Sometimes, hopefully not too often, children may be required to read text that is above their current reading level – perhaps to find information for a project or assignment, to answer a maths questions or because it’s a novel that they would like to read that other children are currently reading.
Strategies for helping children read complex text
- Begin by acknowledging that the text is difficult. In this way, when they struggle to decode and comprehend the text they will not attribute this difficulty to being ‘stupid’.
- Quickly scan the text and discuss and define any vocabulary that may not be known. If necessarily, when these words are encountered in the text quickly provide a synonym or quick definition in the context of the sentence.
- Discuss any headings, sub-heading, diagrams and pictures before beginning to read a this will provide some prior knowledge and framework to the text.
- Read the text together. ‘Echo’ reading is a great strategy. For words you know the child can easily decode, you let the child take the lead and you echo the word a fraction of a second after. If it is a word that you believe the child doesn’t know you say the word first and the child echoes you. This has the effect of the child taking responsibility for known words but simultaneously ensuring the text flows smoothly and the meaning is not lost in spending time decoding unfamiliar words. There is a time for teaching reading and this is probably not one of them!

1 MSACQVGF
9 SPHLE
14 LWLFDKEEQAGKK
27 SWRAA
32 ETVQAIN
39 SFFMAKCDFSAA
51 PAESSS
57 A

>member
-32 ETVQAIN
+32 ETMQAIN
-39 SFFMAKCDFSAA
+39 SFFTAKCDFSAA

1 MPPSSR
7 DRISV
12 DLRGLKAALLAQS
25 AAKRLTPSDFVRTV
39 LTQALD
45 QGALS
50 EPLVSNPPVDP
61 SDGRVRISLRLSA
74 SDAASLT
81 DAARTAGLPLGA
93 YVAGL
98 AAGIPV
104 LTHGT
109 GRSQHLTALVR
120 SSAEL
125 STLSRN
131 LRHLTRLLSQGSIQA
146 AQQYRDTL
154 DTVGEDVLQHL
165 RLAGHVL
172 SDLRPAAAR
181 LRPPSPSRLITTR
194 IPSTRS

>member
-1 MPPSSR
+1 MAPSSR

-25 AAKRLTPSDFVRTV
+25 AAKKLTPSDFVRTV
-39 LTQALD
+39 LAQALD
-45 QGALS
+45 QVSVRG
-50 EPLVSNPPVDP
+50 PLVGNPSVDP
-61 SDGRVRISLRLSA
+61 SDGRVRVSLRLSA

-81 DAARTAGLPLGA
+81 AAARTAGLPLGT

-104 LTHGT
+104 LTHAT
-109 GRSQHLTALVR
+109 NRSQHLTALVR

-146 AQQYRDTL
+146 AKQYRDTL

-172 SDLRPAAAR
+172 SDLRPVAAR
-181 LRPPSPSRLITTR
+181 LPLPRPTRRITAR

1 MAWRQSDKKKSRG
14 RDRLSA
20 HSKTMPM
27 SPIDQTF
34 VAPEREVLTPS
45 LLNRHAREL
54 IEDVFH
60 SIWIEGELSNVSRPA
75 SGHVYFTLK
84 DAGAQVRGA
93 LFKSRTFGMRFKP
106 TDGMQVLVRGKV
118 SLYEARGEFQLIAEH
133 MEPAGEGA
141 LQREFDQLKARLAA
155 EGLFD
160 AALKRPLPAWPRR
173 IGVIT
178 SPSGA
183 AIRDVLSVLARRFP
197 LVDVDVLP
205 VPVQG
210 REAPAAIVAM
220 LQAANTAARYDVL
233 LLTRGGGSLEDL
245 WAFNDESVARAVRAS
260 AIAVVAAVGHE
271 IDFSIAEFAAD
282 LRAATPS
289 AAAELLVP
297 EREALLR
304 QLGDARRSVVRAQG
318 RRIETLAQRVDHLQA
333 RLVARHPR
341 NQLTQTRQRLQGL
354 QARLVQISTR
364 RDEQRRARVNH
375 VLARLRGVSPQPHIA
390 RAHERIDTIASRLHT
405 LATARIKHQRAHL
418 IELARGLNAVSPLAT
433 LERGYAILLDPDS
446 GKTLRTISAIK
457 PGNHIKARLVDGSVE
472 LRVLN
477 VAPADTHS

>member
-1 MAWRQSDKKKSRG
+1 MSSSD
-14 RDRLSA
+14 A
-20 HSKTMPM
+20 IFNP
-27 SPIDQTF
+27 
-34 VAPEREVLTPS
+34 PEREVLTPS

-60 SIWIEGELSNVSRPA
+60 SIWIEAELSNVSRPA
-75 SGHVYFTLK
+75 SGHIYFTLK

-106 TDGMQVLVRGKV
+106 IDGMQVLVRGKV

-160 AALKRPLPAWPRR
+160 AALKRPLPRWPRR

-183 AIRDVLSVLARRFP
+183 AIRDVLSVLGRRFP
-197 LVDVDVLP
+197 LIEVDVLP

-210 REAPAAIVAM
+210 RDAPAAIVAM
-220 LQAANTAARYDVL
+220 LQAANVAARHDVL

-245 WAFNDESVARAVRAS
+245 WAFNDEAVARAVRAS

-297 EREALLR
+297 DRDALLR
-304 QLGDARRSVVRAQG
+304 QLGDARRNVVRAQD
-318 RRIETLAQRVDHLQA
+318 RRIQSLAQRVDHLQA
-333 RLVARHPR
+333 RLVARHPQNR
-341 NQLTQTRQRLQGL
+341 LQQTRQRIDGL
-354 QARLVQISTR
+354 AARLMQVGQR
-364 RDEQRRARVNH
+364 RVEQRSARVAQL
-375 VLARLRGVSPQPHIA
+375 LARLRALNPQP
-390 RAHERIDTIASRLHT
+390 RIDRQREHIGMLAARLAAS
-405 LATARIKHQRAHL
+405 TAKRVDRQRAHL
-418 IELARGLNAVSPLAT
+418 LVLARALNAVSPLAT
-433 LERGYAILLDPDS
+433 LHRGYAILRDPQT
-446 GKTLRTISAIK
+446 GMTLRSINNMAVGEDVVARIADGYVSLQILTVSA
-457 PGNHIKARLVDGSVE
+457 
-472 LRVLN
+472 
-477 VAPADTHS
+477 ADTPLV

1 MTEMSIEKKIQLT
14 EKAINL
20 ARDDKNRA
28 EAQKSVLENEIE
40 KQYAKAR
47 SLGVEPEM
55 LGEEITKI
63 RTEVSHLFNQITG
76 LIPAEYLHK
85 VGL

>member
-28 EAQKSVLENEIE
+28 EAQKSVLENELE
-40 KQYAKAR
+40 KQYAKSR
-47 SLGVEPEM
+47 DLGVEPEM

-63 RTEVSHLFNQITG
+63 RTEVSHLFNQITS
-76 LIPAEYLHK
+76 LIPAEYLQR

- Stop at the end of each paragraph or significant chunk of text to ensure comprehension. If you are expending a lot of mental energy on the decoding process, comprehension is often lost. Similarly, if a large amount of unfamiliar vocabulary is used, this may also impede understanding.
- If the text contains particularly long and complicated sentences, take the time to break the sentence into smaller units to ensure these smaller units are understood.
- Check that children understand to what or whom pronouns are referring. If the correct connections are not made, meaning will be lost.
It is really important to keep the activity ‘moving along’ to ensure the child does not become frustrated and to maintain understanding.